LITTLE MISS SUNSHINE (Jonathan Dayton, Valerie Faris). 101 minutes. Opens Friday (August 4). For venues and times, see Movies, page 91. Rating: NNN Rating: NNN
Little Miss Sunshine is the kind of film - full of "eccentric" characters in "wacky" situations - that critics usually hate on sight.
A family of misfits drive for three days so that daughter Olive ( Abigail Breslin ) can compete in a beauty pageant. Dad ( Greg Kinnear ) is a failed motivational speaker, brother Dwayne ( Paul Dano ) doesn't talk, Grandpa ( Alan Arkin ) has a drug habit and Uncle Frank ( Steve Carell ) recently attempted suicide. Mom ( Toni Collette ) is the only sane one in the bunch.
Directors Jonathan Dayton and Valerie Faris , a couple, are former rock video directors, but they keep the camera mercifully unnoticeable and let the actors do their work. And those performances save the picture. Kinnear and Collette's worst days are better than most superstars could dream of, and Carell proves he's incapable of delivering a dishonest moment on film. The glare he directs at Olive's competitors could bend steel. But the real star is Breslin, who's so natural that she doesn't appear to be acting.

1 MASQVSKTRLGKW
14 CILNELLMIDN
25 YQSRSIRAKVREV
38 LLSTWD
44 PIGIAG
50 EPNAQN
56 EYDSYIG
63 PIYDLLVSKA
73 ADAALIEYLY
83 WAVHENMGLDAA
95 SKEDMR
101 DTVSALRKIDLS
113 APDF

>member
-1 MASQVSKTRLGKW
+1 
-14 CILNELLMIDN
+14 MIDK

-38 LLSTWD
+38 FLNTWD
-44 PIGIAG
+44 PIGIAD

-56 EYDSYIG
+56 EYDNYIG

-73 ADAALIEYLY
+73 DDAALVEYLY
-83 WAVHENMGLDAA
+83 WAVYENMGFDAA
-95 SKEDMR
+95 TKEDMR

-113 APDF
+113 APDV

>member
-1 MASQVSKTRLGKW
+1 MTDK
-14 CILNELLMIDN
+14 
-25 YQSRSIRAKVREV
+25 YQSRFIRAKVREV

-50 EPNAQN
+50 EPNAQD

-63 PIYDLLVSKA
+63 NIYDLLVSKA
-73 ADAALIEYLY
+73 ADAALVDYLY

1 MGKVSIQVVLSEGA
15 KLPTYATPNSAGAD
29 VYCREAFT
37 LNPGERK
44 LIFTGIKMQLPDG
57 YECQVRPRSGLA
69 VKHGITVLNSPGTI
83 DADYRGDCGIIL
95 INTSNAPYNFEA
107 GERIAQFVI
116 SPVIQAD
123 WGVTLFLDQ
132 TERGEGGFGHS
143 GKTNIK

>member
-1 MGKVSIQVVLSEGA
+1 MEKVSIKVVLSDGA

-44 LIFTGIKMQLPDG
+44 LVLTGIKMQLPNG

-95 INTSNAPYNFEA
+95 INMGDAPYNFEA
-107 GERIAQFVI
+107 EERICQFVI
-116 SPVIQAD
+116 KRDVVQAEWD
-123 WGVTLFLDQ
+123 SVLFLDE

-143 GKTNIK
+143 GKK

The script turns the quirkiness up to 11, and its lessons, such as "winning isn't everything," have all the sophistication of an after-school special. You may roll your eyes at the twee-ness of Little Miss Sunshine, but you'll be laughing as you do.